Securing Our Future

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Securing Our Future

The new front door system at EHS

The new front door system at EHS

Thomas O'Connor

The new front door system at EHS

Thomas O'Connor

Thomas O'Connor

The new front door system at EHS

Jaydin Webb, Editor in chief

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When you returned from Thanksgiving break, you may have noticed a change in the way you enter the front of the high school. Once you walk through the main double doors, you see thick metal holding up glass panes where a door used to be. On the left, a small sliding glass door. It feels, to some, like a drive-up window. On the other side of the window, security staff. Visitors will be asked to show ID. “I think they did that to give the people in the office more privacy or something. I don’t know if it makes me feel completely safe,” said Jason Turner (12) who noticed the change right away. Mikayla Frye (11) knew the school district took advantage of the Thanksgiving break to make changes, “I think they changed it because they saw an opportunity. Honestly, I didn’t even notice it so I don’t know if I’d say it’s safer. I think it’s an inconvenience to a degree because if it’s a family emergency or something it’s going to make things harder for people.”

According to Englewood District Safety procedures, across the district, at each school site, all visitors must be buzzed in after a staff member has seen them on an outside camera. Each door at every school is to remain locked in order to ensure visitors must enter through the main entrance where they will need to present identification and be run through the Raptor Visitor Management System. This system screens visitors against the registered sex offender databases and alerts our staff if a visitor should not be entering the building. Each visitor is then given a temporary badge to wear while inside the building, indicating that he or she has been cleared for entry. All Englewood Schools employees wear their identification badges so that staff is easily recognizable.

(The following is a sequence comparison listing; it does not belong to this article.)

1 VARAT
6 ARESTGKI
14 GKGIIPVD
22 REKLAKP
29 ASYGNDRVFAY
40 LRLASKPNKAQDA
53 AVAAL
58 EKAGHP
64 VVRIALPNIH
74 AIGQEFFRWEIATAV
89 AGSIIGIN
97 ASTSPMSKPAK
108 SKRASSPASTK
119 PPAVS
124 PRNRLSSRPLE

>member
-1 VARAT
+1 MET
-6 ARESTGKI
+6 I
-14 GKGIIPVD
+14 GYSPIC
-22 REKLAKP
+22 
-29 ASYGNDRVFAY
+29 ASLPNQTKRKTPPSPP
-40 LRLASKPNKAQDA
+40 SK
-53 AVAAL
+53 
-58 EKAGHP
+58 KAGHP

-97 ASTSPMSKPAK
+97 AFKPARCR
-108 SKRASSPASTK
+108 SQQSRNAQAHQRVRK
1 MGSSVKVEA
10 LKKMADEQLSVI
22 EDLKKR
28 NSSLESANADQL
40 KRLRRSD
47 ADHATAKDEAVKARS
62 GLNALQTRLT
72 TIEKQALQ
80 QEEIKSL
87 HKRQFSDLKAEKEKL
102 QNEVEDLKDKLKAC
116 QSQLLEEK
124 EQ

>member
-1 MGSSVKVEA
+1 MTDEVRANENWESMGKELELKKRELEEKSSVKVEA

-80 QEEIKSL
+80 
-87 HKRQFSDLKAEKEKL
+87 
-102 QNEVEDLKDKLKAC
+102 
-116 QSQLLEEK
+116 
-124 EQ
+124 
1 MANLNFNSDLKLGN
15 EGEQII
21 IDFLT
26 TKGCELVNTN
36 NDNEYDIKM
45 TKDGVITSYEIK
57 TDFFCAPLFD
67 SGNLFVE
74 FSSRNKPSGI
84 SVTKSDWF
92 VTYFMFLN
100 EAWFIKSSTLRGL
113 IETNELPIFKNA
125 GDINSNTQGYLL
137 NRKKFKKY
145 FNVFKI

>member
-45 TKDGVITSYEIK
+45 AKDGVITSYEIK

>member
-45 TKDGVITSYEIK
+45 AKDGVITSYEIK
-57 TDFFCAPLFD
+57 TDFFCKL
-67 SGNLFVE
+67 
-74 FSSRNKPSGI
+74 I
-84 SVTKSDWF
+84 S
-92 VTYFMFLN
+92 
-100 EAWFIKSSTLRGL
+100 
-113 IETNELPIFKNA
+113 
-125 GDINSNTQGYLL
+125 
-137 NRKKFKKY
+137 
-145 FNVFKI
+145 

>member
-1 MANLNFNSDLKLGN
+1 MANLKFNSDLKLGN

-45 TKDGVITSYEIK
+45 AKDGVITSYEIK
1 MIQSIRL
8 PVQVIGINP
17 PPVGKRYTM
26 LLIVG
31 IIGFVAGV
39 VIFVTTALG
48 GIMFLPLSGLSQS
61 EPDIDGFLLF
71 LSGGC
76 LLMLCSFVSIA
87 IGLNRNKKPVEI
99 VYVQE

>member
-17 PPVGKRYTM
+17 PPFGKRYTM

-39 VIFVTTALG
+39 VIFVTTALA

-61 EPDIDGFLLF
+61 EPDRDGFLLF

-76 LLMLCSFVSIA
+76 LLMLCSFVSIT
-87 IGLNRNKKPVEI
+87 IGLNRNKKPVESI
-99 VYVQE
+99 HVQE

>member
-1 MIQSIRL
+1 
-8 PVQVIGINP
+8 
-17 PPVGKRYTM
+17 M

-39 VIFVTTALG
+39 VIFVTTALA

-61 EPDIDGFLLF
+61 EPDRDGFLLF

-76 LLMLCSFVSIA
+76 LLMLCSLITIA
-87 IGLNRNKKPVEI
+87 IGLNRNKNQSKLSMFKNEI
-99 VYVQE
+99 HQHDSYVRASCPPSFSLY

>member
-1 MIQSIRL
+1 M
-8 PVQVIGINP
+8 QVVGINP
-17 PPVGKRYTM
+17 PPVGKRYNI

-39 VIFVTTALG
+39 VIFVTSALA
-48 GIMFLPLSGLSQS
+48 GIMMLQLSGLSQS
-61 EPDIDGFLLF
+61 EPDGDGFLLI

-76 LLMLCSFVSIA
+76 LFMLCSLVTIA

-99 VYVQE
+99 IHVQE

Active video cameras at all of our school sites allow security to monitor and review any activity that occurs. Because the change was unexpected, many students are struggling with the change, “I don’t know if it’s safer that way. You don’t need to take a detour into the main office. People who are coming in from lunch, I’ve become accustomed to walking into the office. It is a change I wasn’t ready for. It’s not much of an inconvenience,” said Luna McConnell (10).

Others will have to change their behavior, “It is an inconvenience for students because now they have to go around to get to the office and wait for that second door to be unlocked,” said Turner. District experts say this is only the case if students walk in after the first bell has rung or at lunch, “It is a bit of an inconvenience when you’re running late, but gives a sense of protection,” said Kadin Gamet (12). “It is protection from the outside world. If you are being sought out, you can find security behind the doors,” said Gamet.